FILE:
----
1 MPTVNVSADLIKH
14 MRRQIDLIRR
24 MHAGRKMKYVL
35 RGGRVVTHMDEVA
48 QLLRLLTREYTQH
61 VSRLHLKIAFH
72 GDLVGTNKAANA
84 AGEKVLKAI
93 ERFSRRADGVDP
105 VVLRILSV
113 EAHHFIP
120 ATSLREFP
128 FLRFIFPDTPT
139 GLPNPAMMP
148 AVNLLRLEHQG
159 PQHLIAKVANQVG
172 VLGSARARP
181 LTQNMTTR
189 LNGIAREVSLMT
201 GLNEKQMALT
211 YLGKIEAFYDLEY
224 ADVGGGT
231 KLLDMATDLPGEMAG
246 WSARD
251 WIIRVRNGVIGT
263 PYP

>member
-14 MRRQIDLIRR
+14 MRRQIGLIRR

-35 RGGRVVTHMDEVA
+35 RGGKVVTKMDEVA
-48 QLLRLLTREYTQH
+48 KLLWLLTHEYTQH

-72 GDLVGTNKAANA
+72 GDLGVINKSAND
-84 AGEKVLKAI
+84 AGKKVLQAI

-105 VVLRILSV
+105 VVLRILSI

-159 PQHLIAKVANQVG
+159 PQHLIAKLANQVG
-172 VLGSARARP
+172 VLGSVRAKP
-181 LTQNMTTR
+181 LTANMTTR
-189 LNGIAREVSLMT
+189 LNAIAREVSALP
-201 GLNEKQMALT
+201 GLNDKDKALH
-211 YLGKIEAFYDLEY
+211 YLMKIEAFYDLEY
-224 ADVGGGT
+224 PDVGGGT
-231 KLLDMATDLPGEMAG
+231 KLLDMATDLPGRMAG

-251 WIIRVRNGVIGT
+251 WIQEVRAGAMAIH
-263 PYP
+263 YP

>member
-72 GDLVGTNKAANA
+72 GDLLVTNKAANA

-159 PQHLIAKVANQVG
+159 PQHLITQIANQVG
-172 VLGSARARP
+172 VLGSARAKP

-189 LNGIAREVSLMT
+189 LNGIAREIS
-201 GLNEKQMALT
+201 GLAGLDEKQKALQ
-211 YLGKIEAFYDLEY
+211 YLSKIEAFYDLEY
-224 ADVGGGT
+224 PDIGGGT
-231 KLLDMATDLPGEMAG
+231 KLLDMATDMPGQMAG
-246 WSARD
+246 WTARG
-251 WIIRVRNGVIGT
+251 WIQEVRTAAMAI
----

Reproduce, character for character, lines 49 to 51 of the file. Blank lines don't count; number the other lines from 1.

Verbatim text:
+201 GLNDKDKALH
-211 YLGKIEAFYDLEY
+211 YLMKIEAFYDLEY